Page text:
Colleagues’ unimaginative piss-taking forces man to take voluntary redundancy

When draughtsman Eamon Kelly was given the opportunity to transfer from his employer’s South Croydon headquarters to their office in rural Ludlow, he jumped at the chance.  Making this move would not only entitle Kelly to a substantial pay rise, but also a cleaner, healthier way of life among the fresh air and green rolling hills of Shropshire. 

However a mere eighteen months later and Eamon is putting his new home up for sale and handing in his notice, taking voluntary redundancy and joining the growing ranks of Britain’s unemployed.  But what is the reason for this dramatic U-turn? The answer lies in the unremitting, unchanging and unimaginative mickey-taking from his new colleagues. 

At first Kelly found his workmates to be extremely welcoming and friendly.  Knowing that he was a stranger alone in an unfamiliar town, they went to great lengths to involve him in social activities.  ‘They’d invite me to the local pub on quiz night, or take me out for an Indian now and then – it was great.’ He recalls. 

However things started to turn sour when during one tea break, one of his new-found friends said ‘Hey Trigger, pass the sugar.’ – Trigger being a reference to the intellectually-challenged character from TV’s ‘Only Fools and Horses’.  ‘I’ve always been taller than average and I guess I look a bit like him.’ says Kelly, ‘and of course I’ve got what they call a ‘London’ accent, so I took the remark good naturedly and thought nothing else of it.’

But unfortunately for him the nickname stuck and soon everyone was calling him by this sobriquet.  ‘Ludlow is a small town and the name spread fast.  People I didn’t even know would come up to me and say ‘Hiya Trig.’ It was embarrassing.’

Events took a turn for the worse one afternoon when Eamon was at his desk, concentrating on a project.  ‘One of the lads walked past and shouted ‘get in the car Marlene!” This puzzled Kelly as this was the catchphrase of another ‘Only Fools’ character, Boycie.  ‘That opened the floodgates.’ he continues, ‘I couldn’t go anywhere without someone shouting ‘get in the car Marlene!’, ‘I’m not claiming to be Dukie’s father am I?’ or doing that bloody awful neighing laugh that Boycie has.’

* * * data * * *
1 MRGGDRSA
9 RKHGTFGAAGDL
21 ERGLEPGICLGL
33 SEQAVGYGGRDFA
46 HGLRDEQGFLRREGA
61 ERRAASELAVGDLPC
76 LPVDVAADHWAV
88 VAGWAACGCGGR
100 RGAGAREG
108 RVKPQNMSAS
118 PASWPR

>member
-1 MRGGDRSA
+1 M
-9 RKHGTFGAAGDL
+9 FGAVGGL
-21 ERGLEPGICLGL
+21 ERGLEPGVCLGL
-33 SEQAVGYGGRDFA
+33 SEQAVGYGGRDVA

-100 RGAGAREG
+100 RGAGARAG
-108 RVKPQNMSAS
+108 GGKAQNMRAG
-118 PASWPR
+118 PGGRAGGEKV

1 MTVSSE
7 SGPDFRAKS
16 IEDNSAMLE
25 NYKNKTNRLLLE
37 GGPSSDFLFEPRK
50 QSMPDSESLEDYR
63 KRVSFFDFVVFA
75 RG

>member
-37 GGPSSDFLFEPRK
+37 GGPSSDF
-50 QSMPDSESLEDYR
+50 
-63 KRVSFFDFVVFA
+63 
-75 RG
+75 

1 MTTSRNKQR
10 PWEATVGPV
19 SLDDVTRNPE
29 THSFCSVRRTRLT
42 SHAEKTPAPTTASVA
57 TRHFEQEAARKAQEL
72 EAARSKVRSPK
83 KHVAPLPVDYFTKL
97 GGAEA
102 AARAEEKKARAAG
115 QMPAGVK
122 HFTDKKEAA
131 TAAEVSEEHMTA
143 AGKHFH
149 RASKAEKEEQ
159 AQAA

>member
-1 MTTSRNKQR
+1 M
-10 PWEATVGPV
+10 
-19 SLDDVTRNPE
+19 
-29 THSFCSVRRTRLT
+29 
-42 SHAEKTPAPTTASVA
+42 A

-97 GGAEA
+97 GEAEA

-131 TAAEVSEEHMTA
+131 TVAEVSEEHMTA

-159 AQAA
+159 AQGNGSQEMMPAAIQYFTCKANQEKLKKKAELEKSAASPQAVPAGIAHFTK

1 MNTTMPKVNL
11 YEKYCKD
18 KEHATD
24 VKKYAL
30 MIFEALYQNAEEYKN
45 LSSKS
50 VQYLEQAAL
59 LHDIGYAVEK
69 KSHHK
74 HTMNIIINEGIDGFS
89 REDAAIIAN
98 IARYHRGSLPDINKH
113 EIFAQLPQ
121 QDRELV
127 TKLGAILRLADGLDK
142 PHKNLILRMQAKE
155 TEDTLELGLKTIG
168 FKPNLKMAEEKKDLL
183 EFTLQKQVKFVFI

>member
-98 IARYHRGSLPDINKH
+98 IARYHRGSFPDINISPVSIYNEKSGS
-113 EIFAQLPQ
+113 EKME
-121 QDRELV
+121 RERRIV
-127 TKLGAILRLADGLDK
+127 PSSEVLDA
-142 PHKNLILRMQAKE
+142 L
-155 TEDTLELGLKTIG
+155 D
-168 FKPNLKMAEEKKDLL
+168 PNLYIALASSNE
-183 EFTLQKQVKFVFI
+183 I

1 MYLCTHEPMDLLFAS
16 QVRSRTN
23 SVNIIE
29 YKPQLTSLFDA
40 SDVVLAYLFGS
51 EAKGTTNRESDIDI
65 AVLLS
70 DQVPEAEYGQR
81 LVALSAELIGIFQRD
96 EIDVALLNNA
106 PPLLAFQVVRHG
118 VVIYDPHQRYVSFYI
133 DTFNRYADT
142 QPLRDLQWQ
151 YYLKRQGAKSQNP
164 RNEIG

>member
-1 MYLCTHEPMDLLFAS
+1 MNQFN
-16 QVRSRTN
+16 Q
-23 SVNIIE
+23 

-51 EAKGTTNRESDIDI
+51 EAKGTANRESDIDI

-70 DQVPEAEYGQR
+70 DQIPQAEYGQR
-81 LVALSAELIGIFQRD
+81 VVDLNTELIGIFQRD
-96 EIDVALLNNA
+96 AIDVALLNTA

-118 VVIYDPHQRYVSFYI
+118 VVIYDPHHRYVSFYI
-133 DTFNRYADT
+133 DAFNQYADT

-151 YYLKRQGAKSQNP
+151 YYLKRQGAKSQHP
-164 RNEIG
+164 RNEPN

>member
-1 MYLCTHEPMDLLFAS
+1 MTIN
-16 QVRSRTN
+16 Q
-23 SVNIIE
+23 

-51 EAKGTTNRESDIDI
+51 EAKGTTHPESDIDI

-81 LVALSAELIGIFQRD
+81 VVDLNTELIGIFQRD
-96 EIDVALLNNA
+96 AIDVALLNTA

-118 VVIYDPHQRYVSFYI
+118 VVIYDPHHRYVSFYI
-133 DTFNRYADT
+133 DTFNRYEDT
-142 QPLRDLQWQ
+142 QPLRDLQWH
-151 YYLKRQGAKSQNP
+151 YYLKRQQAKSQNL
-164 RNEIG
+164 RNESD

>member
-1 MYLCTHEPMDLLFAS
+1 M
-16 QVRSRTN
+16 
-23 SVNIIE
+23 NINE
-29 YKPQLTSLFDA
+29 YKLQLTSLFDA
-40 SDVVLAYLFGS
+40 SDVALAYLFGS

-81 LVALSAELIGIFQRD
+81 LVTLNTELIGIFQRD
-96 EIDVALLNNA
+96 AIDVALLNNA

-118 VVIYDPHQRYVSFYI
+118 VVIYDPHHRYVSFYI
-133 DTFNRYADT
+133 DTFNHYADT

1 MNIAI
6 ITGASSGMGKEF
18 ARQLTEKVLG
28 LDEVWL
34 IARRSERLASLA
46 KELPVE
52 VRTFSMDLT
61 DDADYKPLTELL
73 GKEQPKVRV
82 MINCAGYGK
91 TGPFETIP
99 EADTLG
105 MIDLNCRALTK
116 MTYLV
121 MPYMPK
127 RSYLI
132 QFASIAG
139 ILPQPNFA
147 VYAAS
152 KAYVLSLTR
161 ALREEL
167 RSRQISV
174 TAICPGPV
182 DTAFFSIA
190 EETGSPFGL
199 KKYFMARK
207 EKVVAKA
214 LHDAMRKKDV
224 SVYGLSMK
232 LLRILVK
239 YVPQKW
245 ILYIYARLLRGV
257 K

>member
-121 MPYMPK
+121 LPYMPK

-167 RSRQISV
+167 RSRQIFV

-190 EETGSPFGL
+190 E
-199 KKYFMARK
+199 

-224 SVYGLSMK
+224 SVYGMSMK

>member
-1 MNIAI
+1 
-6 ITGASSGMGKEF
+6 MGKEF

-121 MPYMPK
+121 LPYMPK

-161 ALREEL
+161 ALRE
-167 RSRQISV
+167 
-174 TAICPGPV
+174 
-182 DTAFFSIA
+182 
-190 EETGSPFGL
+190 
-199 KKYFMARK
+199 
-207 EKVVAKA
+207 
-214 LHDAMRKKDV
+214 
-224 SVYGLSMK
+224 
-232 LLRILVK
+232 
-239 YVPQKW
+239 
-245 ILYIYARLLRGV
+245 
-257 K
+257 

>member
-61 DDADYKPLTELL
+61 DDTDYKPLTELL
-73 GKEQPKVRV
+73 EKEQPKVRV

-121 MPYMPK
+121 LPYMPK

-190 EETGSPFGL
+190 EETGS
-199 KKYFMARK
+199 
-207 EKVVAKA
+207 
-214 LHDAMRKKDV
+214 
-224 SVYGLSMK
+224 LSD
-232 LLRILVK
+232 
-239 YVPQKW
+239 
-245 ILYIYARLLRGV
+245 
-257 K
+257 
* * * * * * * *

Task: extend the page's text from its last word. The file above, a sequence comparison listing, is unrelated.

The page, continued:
‘It’s drove me mad – I tried my best to keep a level head and point out to them that, a: they’re getting Trigger and Boycie mixed up, and b: why didn’t they think of something else to say? But they didn’t take any notice – all I got was ‘get in the car Marlene!’ – constantly! Day in, day out, every second the same bloody piss-take! Eventually I snapped.  I marched straight into my manager’s office and said that either they went, or I did.’

Unfortunately the majority of the workforce is related to the manager, and so Kelly felt that he had no other option but to leave and applied for voluntary redundancy that very same day.  ‘It was a terrible thing to do – I couldn’t afford to buy a new house in London but I sure as hell wasn’t going to stay in Ludlow.  I had no option but to move back in with my parents in Lambeth while I looked for another job.’

‘At least the lads had the decency to see me off after I’d packed everything.’ he continues, remembering how his ex-colleagues gathered outside his house on the morning he departed.  ‘I thought they must’ve felt guilty or something, until I reached for the car door handle and one of them shouted ‘get in the car Marlene!”

 (Written 6 Mar 2009)

Published in: on October 26, 2009 at 3:42 pm  Leave a Comment  
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